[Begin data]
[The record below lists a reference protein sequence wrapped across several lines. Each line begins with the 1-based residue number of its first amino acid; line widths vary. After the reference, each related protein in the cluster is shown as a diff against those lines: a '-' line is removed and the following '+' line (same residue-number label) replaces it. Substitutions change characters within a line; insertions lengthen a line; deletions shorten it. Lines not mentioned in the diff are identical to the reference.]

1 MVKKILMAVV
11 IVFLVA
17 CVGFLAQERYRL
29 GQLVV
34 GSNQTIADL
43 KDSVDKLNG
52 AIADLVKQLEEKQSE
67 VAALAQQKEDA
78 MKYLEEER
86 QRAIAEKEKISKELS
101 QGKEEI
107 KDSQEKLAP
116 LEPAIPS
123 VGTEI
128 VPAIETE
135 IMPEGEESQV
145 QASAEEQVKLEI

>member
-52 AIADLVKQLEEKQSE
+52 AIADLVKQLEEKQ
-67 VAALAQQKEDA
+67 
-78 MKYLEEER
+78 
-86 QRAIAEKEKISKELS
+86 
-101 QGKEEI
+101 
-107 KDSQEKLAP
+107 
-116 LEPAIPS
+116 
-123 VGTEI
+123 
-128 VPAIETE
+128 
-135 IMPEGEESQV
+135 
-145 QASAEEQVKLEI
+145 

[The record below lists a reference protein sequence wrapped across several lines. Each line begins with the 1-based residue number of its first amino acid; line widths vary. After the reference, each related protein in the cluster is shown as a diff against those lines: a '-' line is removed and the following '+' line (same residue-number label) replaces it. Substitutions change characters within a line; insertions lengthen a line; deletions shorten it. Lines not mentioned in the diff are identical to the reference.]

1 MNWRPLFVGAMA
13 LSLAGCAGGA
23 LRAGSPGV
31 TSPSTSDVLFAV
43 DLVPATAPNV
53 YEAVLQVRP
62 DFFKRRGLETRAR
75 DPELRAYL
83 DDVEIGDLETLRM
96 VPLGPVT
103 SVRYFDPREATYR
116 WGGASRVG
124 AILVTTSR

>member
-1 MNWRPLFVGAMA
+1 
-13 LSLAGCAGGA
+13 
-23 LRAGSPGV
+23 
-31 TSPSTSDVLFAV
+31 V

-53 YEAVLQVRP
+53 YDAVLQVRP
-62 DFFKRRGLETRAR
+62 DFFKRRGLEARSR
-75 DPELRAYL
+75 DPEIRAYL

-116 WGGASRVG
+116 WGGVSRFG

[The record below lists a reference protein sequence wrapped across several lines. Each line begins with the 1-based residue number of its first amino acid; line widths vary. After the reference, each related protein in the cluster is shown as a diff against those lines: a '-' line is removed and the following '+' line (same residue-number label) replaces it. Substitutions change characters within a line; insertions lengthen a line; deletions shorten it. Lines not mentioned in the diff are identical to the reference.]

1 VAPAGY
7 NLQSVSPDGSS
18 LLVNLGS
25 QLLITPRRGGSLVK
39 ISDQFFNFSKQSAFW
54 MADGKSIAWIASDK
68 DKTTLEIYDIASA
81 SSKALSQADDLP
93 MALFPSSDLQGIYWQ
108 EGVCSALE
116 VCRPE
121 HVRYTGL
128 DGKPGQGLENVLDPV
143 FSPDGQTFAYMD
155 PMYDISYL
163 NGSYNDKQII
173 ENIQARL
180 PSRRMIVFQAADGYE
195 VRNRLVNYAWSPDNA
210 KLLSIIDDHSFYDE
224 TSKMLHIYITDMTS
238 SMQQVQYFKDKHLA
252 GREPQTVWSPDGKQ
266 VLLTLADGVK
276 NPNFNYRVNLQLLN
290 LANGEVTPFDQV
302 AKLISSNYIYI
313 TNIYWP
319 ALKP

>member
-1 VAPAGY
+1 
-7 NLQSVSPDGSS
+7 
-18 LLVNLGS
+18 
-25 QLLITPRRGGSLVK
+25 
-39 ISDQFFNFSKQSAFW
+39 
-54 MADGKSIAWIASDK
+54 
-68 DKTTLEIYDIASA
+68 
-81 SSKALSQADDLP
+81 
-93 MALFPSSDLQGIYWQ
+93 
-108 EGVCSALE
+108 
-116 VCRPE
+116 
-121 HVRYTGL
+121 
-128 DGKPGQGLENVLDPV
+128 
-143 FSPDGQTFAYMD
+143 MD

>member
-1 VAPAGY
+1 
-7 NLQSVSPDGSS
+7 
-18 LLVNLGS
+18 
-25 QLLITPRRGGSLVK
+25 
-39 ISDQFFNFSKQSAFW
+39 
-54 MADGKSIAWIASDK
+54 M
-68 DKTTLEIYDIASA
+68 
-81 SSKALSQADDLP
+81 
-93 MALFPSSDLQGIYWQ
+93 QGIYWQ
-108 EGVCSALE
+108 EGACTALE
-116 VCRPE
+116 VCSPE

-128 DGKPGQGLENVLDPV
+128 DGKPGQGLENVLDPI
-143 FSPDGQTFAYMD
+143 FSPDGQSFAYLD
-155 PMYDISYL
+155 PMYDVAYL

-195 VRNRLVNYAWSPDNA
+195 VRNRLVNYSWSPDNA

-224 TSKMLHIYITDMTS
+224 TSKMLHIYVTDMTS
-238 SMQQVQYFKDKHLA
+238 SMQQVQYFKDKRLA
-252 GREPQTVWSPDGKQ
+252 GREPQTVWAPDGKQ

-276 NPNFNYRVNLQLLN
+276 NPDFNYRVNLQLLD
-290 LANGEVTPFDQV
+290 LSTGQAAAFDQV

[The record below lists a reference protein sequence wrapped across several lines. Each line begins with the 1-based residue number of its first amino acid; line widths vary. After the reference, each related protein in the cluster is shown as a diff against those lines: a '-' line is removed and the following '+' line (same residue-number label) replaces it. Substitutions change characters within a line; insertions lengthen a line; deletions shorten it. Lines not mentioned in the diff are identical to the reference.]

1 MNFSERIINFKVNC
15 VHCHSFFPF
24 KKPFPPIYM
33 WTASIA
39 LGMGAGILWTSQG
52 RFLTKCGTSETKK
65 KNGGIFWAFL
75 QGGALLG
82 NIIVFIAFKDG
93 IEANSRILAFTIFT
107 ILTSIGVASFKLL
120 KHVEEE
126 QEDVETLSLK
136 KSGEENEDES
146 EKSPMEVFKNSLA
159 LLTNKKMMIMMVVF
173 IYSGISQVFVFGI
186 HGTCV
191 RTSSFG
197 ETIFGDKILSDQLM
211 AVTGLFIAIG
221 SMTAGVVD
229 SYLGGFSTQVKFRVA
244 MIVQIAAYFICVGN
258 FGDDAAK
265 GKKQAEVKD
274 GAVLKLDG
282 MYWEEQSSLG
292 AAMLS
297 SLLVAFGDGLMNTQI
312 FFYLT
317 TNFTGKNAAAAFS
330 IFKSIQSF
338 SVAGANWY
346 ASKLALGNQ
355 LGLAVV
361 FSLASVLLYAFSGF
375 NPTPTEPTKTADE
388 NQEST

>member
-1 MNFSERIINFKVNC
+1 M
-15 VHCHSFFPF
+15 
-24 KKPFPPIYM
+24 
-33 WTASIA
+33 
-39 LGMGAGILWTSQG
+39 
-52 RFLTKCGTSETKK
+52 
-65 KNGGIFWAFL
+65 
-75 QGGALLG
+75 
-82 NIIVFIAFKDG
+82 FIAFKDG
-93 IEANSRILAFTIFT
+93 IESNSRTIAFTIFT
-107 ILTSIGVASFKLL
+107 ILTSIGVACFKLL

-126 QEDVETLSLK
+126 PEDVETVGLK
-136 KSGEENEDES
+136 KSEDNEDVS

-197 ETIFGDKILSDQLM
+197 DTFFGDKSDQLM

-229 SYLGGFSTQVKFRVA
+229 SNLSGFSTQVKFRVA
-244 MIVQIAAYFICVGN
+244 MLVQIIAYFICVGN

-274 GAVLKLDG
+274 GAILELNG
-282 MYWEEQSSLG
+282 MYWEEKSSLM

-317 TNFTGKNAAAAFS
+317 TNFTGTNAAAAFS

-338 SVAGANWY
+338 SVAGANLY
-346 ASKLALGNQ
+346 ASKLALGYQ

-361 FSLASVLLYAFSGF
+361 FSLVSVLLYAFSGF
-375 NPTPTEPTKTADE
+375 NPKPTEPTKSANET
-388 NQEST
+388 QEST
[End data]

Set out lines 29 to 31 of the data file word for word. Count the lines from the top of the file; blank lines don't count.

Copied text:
+101 
-107 KDSQEKLAP
+107 